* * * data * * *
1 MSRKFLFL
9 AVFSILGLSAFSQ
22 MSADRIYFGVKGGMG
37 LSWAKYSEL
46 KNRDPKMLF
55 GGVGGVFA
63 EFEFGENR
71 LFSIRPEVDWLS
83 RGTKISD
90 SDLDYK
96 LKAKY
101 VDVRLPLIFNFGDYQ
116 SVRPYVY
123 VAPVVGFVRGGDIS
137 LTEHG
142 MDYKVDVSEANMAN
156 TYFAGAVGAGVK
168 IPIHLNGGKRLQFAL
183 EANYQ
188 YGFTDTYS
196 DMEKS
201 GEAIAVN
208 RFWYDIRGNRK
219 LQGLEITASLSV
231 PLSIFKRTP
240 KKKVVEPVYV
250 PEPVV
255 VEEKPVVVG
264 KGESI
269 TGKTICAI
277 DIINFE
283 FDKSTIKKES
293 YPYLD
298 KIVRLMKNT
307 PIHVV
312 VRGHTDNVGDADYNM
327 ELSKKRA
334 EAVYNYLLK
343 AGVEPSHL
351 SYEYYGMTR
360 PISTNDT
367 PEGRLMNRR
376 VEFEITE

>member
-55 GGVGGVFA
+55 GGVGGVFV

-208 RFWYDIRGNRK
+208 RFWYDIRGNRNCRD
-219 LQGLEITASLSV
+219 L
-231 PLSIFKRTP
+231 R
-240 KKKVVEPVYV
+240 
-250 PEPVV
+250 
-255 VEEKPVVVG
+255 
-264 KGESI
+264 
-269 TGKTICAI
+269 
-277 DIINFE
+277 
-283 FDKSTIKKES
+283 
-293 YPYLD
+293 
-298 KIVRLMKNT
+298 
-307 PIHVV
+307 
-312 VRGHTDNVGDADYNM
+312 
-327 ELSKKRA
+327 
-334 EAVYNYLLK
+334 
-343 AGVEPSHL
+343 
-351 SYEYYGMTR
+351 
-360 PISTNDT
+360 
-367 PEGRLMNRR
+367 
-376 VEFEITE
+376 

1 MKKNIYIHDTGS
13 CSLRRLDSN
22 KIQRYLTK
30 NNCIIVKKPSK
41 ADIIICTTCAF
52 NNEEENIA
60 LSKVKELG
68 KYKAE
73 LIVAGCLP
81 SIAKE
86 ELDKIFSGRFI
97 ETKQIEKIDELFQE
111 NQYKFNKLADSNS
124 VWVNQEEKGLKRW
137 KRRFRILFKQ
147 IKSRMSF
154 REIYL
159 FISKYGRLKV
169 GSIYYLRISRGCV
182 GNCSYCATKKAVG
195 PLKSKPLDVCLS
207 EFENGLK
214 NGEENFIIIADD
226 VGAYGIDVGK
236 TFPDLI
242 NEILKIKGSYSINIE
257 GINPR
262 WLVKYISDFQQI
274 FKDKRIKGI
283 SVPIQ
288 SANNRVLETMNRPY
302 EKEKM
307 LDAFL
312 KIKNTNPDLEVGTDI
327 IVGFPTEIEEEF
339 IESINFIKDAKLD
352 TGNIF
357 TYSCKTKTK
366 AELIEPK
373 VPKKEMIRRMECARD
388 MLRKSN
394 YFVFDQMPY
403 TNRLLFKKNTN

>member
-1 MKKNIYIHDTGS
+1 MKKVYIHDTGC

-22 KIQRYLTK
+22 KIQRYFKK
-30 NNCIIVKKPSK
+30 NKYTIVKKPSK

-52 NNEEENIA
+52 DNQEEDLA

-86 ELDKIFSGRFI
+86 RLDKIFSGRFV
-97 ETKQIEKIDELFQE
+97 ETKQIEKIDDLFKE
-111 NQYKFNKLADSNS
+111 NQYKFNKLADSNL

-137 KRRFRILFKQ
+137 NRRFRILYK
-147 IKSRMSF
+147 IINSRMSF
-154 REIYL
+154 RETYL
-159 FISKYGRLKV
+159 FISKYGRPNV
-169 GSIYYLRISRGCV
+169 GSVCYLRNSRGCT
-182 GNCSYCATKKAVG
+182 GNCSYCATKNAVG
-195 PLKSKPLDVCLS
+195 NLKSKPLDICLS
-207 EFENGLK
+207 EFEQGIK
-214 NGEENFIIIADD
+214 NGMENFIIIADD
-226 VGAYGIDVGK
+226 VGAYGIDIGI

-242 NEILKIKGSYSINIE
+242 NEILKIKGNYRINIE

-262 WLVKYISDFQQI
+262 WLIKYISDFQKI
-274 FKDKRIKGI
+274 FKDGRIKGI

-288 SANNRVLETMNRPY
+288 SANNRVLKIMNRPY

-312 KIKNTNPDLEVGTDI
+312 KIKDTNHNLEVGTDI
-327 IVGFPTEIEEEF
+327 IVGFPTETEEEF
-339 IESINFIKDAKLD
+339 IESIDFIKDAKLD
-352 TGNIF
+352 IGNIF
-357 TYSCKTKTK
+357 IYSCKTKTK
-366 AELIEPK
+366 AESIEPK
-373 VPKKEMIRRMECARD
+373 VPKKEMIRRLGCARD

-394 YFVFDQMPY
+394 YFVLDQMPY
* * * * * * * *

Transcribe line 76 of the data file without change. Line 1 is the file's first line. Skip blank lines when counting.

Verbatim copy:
+327 